Secondly, the pastors who come to us for help are usually male, despite the fact that female pastors also struggle with sexual issues. We are aware that these posts may be unintentionally geared more toward male pastors. We would love to hear from female pastors regarding gender-specific differences related to the topics we have discussed.

-Bill Bixler and Greg Hill

Greg Hill     Bill Bixler

Dr. Bill Bixler (above right), a clinical psychologist, and Greg Hill (above left), licensed professional counselor, have both received clinical and theological training and are co-founders of the Center for Emotional and Sexual Health in Cary. They are certified sex addiction therapists and specialize in working with:  couples coping with infidelity; individuals caught in sex and porn addiction; teenagers struggling with porn, sexting, etc.; and spouses and families traumatized by the addict’s behavior. They are also available to speak to church groups on sex and sexuality. They can be contacted via phone: (919) 466-0770  or email:  dr.william.bixler@gmail.com  and  greghlpc@gmail.com.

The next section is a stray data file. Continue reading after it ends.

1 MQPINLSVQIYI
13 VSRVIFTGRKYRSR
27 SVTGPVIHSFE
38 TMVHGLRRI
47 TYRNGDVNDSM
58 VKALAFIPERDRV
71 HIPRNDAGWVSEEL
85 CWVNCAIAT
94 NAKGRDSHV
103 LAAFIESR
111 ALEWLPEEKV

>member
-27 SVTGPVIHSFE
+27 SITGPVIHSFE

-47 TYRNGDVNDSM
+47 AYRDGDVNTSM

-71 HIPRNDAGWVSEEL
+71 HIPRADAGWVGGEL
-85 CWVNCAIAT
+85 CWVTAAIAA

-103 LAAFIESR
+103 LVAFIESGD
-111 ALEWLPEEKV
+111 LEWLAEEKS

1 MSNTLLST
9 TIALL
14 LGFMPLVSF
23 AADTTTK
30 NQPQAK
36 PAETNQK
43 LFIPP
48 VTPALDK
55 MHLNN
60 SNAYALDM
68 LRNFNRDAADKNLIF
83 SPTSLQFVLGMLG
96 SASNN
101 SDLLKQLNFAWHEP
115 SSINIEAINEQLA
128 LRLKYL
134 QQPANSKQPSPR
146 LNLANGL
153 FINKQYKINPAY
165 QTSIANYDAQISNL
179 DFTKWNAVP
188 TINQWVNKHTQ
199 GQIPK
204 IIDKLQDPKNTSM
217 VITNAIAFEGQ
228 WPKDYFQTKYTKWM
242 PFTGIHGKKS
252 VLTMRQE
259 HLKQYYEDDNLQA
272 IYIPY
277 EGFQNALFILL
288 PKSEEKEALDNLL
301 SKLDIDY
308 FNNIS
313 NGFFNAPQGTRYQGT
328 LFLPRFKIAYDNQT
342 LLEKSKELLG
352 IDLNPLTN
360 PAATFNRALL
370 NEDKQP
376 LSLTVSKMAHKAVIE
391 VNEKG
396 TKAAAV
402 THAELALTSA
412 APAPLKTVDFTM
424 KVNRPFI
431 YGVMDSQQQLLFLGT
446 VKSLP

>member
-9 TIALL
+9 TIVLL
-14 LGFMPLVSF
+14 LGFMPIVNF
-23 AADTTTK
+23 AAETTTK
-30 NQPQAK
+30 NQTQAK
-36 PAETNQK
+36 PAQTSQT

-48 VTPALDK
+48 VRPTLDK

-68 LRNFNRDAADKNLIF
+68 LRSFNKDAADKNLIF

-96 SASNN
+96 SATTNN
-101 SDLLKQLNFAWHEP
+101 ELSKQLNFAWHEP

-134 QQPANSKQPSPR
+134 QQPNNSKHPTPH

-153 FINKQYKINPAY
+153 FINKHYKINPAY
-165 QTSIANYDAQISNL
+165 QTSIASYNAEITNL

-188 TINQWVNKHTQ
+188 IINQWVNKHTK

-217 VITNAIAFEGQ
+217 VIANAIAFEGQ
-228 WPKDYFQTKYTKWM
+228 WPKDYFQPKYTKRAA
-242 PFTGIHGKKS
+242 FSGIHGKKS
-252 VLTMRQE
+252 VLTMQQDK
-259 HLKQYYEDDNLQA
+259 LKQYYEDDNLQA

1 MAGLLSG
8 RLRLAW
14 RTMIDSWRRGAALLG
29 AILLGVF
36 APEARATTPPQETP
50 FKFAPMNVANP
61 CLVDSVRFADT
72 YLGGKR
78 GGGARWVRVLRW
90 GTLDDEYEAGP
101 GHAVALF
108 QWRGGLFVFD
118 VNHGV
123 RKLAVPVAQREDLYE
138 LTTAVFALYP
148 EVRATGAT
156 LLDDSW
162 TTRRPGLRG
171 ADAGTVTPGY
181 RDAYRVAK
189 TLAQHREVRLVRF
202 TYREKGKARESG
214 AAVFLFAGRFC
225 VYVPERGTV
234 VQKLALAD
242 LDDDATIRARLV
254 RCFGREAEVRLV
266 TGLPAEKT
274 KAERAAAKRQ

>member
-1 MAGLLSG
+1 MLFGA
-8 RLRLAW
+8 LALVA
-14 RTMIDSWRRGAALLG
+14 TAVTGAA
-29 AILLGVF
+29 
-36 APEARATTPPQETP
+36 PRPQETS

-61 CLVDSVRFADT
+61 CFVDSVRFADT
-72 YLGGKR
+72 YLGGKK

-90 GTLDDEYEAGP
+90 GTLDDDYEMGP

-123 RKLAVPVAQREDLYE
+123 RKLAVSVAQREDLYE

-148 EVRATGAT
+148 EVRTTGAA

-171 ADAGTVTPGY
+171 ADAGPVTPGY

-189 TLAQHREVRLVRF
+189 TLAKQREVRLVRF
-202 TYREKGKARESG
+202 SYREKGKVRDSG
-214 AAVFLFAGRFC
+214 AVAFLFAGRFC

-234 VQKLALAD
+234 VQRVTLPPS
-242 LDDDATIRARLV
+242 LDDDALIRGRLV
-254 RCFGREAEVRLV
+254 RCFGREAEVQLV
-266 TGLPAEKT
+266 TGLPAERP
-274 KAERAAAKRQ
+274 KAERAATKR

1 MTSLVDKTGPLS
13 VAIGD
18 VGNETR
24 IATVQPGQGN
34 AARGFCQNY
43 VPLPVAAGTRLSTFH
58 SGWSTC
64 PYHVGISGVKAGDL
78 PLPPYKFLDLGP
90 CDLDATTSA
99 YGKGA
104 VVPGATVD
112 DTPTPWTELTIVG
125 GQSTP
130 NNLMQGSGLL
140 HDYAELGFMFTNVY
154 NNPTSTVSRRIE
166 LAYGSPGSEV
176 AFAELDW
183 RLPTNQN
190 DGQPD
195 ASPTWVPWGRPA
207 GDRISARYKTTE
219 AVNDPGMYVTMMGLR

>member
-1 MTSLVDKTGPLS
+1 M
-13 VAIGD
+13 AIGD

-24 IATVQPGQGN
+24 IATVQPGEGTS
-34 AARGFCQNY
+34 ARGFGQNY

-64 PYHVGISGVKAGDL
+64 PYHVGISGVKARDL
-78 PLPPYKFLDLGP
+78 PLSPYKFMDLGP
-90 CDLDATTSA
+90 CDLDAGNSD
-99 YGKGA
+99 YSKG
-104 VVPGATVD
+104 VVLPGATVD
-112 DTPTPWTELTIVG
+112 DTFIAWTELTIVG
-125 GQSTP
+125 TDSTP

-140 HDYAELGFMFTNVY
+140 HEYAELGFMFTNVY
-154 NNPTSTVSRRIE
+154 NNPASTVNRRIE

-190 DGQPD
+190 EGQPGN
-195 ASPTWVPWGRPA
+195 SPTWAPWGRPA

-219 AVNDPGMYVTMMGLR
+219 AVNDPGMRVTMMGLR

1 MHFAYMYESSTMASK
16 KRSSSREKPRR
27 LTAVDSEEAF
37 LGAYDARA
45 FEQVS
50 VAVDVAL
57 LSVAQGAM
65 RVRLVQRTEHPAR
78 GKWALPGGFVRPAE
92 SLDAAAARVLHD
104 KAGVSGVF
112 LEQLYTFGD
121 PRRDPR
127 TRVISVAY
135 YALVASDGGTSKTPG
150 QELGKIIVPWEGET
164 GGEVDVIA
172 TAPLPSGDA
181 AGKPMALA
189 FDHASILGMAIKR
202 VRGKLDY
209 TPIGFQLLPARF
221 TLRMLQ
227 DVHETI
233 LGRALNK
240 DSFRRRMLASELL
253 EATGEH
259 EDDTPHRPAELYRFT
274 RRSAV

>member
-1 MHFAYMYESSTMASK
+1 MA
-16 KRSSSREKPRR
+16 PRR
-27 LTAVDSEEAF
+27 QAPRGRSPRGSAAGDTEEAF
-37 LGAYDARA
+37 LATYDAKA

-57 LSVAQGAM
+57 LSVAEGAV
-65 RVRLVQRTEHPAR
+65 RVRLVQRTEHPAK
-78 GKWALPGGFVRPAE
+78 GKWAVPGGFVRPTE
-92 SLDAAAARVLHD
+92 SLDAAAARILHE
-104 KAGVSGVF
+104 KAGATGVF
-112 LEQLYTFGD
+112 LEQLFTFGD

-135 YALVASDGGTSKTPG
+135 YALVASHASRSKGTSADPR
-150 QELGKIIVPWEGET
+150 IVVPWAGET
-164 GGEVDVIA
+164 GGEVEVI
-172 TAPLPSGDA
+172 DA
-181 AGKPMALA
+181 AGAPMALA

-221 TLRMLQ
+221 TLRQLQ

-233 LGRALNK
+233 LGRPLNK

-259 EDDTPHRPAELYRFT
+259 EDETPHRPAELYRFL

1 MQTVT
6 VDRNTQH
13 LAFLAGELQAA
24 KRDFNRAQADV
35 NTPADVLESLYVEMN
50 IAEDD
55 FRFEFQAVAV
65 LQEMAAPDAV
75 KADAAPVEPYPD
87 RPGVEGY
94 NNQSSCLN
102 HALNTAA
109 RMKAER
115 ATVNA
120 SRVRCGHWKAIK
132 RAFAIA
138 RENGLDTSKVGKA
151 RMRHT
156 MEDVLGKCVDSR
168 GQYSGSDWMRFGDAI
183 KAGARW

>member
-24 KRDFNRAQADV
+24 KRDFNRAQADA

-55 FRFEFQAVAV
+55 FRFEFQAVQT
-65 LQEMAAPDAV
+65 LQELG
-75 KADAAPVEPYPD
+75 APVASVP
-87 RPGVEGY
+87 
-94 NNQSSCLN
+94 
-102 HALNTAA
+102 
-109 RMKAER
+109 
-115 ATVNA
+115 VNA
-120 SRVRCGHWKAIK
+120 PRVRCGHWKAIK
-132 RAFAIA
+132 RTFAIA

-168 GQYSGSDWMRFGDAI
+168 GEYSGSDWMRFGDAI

Image by Pixabay user PublicDomainPictures

Pastoral Health and Sexuality, Part II

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This is the second in a special series on Sexual Health by guest bloggers Dr. Bill Bixler and Greg Hill, LPC (see their bio below the article).  Click here to read the first installment.

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Pastor John survived another Sunday, but just barely. Still awake after midnight, he stares at the  bedroom ceiling while a host of stressful thoughts bear down on him—parishioners’ criticism of his sermon, worry about the budget shortfall, power struggles with the assistant pastor. He needs some escape, some respite from the pressure. Almost without thinking John slips out of bed without waking his wife, tiptoes to his study, and proceeds to view pornography on his laptop until 3 a.m.